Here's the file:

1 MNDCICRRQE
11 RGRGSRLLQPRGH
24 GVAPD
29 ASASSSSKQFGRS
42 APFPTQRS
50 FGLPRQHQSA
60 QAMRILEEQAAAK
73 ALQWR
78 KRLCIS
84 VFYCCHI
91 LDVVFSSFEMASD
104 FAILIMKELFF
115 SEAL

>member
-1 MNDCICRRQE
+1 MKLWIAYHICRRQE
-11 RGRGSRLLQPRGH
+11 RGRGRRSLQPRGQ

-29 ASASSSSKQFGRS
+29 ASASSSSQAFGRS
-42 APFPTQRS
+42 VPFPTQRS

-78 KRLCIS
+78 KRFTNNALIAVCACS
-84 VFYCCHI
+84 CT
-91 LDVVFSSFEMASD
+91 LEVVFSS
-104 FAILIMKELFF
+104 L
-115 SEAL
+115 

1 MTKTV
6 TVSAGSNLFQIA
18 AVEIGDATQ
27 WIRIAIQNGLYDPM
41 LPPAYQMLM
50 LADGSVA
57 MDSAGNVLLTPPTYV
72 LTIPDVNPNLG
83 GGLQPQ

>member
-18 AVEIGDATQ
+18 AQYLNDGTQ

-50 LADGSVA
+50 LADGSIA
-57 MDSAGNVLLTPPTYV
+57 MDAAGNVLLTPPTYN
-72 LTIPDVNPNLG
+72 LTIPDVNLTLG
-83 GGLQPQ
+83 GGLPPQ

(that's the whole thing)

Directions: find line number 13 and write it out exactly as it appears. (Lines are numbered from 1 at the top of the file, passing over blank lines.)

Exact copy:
115 SEAL